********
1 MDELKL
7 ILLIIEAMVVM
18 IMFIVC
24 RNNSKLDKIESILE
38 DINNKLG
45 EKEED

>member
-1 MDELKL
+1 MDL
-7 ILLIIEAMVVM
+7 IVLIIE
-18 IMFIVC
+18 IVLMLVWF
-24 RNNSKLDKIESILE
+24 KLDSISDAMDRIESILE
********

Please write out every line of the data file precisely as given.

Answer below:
1 MDELKL
7 ILLIIEAMVVM
18 IMFIVC
24 RNNSKLDKIESILE
38 DINNKLG
45 EKEED

>member
-1 MDELKL
+1 MDL
-7 ILLIIEAMVVM
+7 IVLIIE
-18 IMFIVC
+18 IVLMLVWF
-24 RNNSKLDKIESILE
+24 KLDSISDAMDRIESILE